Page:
The Alabama state legislature, at the urging of the Alabama Restaurant & Hospitality Association and other business groups, passed a law barring city level minimum wage ordinances. A group of black workers alleged that the law was passed in violation of federal equal protection laws because it impacted the City of Birmingham, which has a majority black electorate. The trial judge rejected the workers’ claims of racial animus in February 2017 and the workers appealed. On August 10, 2017, we filed an amicus together with the Alabama Restaurant & Hospitality Association in support of the state law arguing that the law made sense for purely economic reasons because a patchwork of local minimum wage regulations creates a significant compliance burden for employers with multiple locations throughout the state. In our brief, we pointed out that 22 other states have adopted similar laws for the very same reason.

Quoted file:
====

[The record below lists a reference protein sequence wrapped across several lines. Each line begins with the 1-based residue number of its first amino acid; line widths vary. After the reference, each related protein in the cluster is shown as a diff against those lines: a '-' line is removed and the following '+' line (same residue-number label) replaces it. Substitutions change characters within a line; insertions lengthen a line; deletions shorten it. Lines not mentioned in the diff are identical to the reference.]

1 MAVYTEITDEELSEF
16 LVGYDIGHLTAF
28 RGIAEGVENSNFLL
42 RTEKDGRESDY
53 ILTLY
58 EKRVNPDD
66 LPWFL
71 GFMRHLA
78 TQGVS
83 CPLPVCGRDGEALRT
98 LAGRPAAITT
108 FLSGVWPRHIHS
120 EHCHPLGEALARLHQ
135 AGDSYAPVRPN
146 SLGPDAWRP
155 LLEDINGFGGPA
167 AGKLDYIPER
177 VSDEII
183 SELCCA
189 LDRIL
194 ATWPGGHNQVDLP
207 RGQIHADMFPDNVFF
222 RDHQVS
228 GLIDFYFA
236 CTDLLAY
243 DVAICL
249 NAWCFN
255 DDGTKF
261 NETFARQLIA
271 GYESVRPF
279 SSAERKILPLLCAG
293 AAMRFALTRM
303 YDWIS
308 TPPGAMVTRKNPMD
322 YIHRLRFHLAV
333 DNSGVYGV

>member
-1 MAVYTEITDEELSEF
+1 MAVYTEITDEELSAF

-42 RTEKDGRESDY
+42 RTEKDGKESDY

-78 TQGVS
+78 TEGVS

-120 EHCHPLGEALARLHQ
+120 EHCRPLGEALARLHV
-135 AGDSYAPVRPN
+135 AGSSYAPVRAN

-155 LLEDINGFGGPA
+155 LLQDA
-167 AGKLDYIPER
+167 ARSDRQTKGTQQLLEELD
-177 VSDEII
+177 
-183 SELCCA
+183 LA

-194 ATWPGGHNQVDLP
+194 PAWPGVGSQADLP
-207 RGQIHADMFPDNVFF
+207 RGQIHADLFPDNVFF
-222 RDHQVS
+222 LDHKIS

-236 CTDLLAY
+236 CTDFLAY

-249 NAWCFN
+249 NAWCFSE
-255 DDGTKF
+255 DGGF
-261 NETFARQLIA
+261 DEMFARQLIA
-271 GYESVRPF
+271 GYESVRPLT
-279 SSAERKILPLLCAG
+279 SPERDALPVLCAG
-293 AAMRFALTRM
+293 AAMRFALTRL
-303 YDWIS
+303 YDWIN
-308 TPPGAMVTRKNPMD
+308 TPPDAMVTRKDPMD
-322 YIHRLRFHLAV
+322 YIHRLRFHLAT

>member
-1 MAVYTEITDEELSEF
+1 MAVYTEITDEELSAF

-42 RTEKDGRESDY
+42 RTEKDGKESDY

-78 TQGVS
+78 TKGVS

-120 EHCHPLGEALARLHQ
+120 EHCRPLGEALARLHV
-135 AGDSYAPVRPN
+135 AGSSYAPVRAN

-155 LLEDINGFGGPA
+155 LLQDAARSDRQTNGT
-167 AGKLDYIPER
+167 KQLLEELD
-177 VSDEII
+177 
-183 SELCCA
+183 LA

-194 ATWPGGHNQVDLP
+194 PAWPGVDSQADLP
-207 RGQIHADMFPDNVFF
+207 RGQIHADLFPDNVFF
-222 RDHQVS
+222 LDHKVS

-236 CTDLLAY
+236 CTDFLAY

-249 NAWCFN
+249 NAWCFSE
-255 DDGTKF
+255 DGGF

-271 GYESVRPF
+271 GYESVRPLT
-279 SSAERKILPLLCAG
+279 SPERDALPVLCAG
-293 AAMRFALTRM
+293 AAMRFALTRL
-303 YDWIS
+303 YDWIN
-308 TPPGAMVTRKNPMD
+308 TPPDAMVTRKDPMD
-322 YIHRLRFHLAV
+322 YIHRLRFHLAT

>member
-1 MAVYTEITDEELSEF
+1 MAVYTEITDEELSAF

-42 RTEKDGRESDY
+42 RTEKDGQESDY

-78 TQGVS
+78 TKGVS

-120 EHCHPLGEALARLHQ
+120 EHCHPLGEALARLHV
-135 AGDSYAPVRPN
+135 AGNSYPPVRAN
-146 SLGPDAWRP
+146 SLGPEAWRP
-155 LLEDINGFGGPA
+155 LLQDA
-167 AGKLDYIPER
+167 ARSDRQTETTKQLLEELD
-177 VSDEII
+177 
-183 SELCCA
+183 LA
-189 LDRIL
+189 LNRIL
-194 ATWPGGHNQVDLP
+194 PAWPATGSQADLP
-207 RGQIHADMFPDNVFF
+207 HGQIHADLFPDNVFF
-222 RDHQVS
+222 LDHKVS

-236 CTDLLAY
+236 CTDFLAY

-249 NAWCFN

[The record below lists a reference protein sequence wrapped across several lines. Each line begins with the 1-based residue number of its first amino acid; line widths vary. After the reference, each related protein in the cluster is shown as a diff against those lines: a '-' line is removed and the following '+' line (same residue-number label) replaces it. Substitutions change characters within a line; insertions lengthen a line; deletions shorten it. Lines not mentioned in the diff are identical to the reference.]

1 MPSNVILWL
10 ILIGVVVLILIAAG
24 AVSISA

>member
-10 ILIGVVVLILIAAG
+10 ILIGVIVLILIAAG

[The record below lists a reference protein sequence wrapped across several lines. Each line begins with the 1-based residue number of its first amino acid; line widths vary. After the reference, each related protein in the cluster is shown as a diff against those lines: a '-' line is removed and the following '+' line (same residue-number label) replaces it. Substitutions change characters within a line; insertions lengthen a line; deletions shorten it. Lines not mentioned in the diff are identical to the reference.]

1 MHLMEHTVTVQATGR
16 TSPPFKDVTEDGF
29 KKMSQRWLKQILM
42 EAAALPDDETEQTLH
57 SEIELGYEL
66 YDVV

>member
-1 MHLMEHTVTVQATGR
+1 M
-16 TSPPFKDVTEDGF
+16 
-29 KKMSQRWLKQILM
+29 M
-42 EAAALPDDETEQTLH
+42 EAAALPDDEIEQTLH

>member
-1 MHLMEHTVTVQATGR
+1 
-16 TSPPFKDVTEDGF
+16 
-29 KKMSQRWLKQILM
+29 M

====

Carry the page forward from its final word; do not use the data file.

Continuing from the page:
Oral argument took place on April 13, 2018, in Montgomery, AL. On July 25, 2018, the Eleventh Circuit held that the law adversely affects Birmingham’s black workers and that Plaintiffs may be able to show that the facts support the argument that the legislature passed the law “with a discriminatory purpose.” Defendants petitioned for a rehearing en-banc and, on September 4, 2018, we filed a second amicus brief in the case in support of the State of Alabama request for a hearing en-banc.